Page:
Rising food prices due to inflation affect consumer eating habits, resulting in a shift in how people shop for and consume food.
Inflation is a significant issue for many Americans. According to recent data from the Bureau of Labor Statistics (BLS), even food prices are up more than 11.4% as of September 2022. As grocery prices have skyrocketed 13.5% since 2021, consumers are becoming more price-conscious and are opting for cheaper alternatives to their usual food choices. For example, market research firm IRI data found that consumers are buying more generic or store-brand products. They are also shifting towards less expensive plant-based diets as meat prices rise. Some consumers are even choosing to buy food in bulk or stock up on non-perishable items to save money in the long run.
Rising food prices are hard on all shoppers, but they have an adverse effect on low-income households and can exacerbate food insecurity. According to research from the United States Department of Agriculture (USDA), 10.2% of households were food insecure in 2021, meaning that they lacked the ability to have consistent, nutritious food.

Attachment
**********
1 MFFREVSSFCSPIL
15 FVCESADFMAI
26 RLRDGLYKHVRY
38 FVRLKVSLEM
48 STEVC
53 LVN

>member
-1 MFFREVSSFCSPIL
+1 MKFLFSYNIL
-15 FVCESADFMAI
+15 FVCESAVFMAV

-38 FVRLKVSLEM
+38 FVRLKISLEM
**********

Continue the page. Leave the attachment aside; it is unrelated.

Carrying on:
“If food prices continue to increase at a rate that outpaces increases in wages, that is the inevitable consequence,” Jayson Lusk, Head of the Agricultural Economics Department at Purdue University, told CNN. “The last time we had a big run-up in food insecurity rates was in the wake of the Great Recession.”
While these changes in eating habits may be a result of economic necessity, they also have positive environmental and health impacts. Choosing plant-based diets can reduce the carbon footprint of food production, and those who minimize food waste by utilizing leftovers can help mitigate the environmental impact of food disposal. Additionally, cooking at home and choosing more straightforward recipes can lead to healthier eating habits and less reliance on processed foods.